Mackenna, who declined to give her last name, recalled one sorority activity, where she said she heard her sorority sister say that her favorite thing to do with her dad was drive through poor neighborhoods and watch the “porch monkeys.” Mackenna claims she told board members and was “vocal” about how wrong it was, but nothing was done.

“It was so common for people to say the n-word, whether it was in conversation or in a song,” Mackenna said. “And there was really no shame to it or even an understanding of why it’s wrong, which in itself is concerning.”
.....

Melina Psihountas, a Phi Mu at the University of Missouri from 2017 to 2018, told BuzzFeed News she was the only Black woman in her pledge class, yet her sorority was considered one of the more racially diverse sororities on campus. The sorority’s reputation as “racially diverse” also led it to be considered a “bottom house,” she said. (Phi Mu headquarters did not respond to a request for comment.)

Mary, who is white and declined to give her last name, but who was in a sorority in the South, said that during recruitment week in 2015 when she and her sisters were deciding who to let in, several women shared microaggressions toward the Black potential new members.

“I just remember hearing women who I thought I shared similar values with say things along the lines of, ‘We don’t need women like that in our chapter,’” Mary said.
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Originally Posted by NoID View Post
Once they pledge, though, they have a responsibility to start conversations if something bothers them. If they fail to mention it, and just resign, or complain later, is counterproductive.

I and a number of my long-time alumnae friends (most of 20-50 years' membership) are tired of "You have to change to suit me - End of Story" that the NPC language and process changes are pushing.
The burden should 100% be put on WOC? Is that what we're really saying? Because that's what it sounds like.

We don't want DEI training, and we don't want to change how we operate, and we want to put the burden completely on WOC. And then we're going to be annoyed when they resign and don't put in any hard work?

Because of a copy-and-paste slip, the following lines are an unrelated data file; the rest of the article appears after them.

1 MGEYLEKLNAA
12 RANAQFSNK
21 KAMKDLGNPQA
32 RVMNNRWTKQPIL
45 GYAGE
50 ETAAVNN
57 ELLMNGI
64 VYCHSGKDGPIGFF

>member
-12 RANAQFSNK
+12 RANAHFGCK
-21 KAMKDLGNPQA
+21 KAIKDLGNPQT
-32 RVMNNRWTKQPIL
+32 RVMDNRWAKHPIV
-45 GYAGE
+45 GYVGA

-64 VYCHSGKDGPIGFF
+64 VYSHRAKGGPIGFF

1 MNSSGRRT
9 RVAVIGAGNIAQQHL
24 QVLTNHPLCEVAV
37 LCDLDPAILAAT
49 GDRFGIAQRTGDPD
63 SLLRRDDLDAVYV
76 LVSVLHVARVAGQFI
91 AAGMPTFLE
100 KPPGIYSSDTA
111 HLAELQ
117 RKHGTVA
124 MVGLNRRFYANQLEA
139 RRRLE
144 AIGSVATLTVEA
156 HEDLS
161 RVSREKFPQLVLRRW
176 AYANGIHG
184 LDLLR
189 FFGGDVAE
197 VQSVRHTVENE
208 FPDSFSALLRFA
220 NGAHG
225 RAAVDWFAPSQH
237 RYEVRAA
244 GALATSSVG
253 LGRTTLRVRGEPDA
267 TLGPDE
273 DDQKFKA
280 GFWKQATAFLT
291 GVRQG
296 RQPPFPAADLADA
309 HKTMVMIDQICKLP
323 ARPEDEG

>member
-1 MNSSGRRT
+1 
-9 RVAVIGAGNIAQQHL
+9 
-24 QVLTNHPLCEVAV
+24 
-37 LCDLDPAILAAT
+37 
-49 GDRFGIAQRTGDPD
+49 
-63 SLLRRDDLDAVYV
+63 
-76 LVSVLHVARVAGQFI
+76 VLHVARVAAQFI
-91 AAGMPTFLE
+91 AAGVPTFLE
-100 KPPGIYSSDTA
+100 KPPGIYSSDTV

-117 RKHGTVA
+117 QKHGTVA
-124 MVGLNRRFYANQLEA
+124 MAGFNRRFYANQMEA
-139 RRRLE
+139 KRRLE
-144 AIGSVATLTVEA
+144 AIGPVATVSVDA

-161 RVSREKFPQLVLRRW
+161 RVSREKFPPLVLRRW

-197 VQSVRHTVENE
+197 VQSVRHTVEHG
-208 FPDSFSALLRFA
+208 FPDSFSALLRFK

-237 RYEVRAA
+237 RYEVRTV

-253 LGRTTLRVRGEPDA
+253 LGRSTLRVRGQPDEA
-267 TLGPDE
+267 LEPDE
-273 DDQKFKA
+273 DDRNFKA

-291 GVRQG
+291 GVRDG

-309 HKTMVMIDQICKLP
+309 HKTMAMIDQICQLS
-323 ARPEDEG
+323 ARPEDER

Pleeeeaaaaase tell me that we all see the irony in that.
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Last edited by ASTalumna06; 09-01-2021 at 12:08 AM.
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  #12  
Old 09-01-2021, 12:48 AM
Cheerio Cheerio is offline
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Originally Posted by navane View Post
Why would a pledge class with a lot of WOC cause numbers to plummet?

Is that a "thing" on some colleges? To label a GLO as the "ethnic house" that no one wants? I have a difficult time understanding because I'm from Southern California. Seeing a lot of WOC in a pledge class here is not unusual.
I imagine any chapter labeled as the "ethnic house" may be rejected as "too different" and/or "unacceptable" by the closed-minded students/PNMs doing the labeling.

It brings to mind my campus decades ago, when one sorority chapter after another closed after becoming THE house that ended up with the most Jewish pledges (even though these chapters were not of Jewish origin nationally).

And from various postings on that site, I gather it still occurs that chapters full of awkward/unattractive/unusual women are often rejected by closed-minded students/pnms, causing said chapters to dwindle in size and close.
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  #13  
Old 09-01-2021, 01:02 AM
TXDG TXDG is offline
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Originally Posted by NoID View Post
Before they get to college, we must demonstrate (not just "present") the value of NPC membership.

Once they pledge, though, they have a responsibility to start conversations if something bothers them. If they fail to mention it, and just resign, or complain later, is counterproductive. True growth doesn't come from "This bothers me; don't do it" but from "Here's how I perceive that, and it hurts me" that will lead to a possible behavior change on all sides.

I and a number of my long-time alumnae friends (most of 20-50 years' membership) are tired of "You have to change to suit me - End of Story" that the NPC language and process changes are pushing.